This January, students and I were supposed to be in London and Haworth and Whitby, tracking Frankenstein’s Creature and Dracula and Heathcliff and Mr. Hyde. Instead we were in a classroom on campus, a beloved old building with a sloping floor, a harmless ghost named Gertrude (according to student legend), and a whanging, banging monster in the pipes we dubbed the Heaterbeast. Outside, temps barely rose into the double digits. This was the latest in two years’ worth of disappointments for people who, mostly, have never known a normal college career. It tested their capacities and mine, even as we made discoveries – and are still pondering what we found.
Back in April, our Center for Global Learning director advised me, for COVID prudence, to scale back my five-city “In Frankenstein’s Footsteps” course to a single-country course I redesigned as the UK-only “English Monsters: From Frankenstein to Big Brother.” Sixteen students signed up and we spent the fall semester preparing happily, gathering gear and reading Frankenstein, Wuthering Heights, Dracula, Nineteen Eighty-four, “The Strange Case of Dr. Jekyll and Mr. Hyde,” Hallie Rubenhold’s The Five, and rumors of ghosts in the British Museum. One week before Christmas – three weeks before we were supposed to depart for the UK, on Jan. 3 – I was gently told that, due to spiking Omicron-variant numbers in the UK, the course would be canceled. To keep the students from getting left in the cold (so to speak), could I reboot it as an on-campus version? Yes. In the end, nine remained for what became an immersive, joyous, unexpectedly rich community and creative-work bootcamp, rooted in daily discussions and workshops around the texts we’d all read (with a spaghetti dinner at my house). Eight of the nine wrote short fiction inspired by the texts and our discussions, amazing tales of witchcraft and AI and domestic-Gothic and climate dystopia and medical history and “The Nemesis of Neglect” and Heathcliff’s three missing years. One made a short film. And through their eyes, I saw “monsters” anew.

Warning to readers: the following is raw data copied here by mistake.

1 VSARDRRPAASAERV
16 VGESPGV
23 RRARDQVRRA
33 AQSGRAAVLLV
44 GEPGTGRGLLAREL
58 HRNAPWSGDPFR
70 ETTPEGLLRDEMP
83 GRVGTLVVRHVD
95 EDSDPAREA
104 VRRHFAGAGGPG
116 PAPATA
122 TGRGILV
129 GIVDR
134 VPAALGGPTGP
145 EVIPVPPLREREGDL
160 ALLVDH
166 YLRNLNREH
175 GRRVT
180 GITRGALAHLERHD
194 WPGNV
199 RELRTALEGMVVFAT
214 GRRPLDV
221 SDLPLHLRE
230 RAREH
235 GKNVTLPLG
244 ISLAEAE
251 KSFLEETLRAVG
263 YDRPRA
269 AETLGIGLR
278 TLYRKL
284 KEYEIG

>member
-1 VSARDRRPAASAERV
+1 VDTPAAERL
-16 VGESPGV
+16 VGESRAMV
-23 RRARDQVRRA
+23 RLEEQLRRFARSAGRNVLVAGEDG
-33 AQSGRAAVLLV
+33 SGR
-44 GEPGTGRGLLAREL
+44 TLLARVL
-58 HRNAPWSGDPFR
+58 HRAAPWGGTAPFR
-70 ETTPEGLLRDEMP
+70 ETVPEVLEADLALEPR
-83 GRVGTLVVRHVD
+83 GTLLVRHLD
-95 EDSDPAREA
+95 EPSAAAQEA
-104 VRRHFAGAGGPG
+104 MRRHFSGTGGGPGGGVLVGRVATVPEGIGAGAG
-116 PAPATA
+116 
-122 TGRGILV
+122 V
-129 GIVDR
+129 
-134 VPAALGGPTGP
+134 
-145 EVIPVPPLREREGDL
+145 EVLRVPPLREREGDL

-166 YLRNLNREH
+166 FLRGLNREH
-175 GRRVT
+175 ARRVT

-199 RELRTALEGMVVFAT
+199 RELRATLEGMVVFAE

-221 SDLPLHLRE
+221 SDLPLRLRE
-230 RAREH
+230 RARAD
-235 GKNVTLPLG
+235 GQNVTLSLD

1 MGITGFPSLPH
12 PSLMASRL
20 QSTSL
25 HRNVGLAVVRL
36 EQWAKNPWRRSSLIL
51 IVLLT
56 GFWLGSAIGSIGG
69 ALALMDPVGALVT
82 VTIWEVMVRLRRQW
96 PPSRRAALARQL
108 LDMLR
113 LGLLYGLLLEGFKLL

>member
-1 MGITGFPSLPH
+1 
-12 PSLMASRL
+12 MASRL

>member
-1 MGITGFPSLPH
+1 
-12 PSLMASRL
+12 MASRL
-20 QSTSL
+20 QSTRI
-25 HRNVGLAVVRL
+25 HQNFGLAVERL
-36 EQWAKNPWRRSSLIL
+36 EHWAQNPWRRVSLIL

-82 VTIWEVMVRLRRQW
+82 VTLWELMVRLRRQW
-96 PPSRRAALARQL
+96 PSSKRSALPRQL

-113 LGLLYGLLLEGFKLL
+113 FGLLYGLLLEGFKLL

In the film by student E – ten minutes, nearly wordless, lit by shades of Frankenstein and Nineteen Eighty-four and a melancholy, questing spirit that feels distinctive to this COVID-hindered, screen-surrounded generation– a young man in a suburban apartment descends into virtual-reality immersion. He stands in his small apartment’s living room in a VR headset and handsets, swinging at nothing. We witness a gradual buildup of dishes and trash, a gradual neglect of his bewildered, lonely cat, and phone calls that go unanswered. The student filmmaker is a tech entrepreneur who knows this stuff well. But she also thinks deeply about what these promising new machines are doing to people: her film casts a glancing, satirical eye on Mark Zuckerberg’s new Metaverse (perhaps if he’d finished his Harvard degree, he might’ve learned that meta is the Hebrew word for dead.)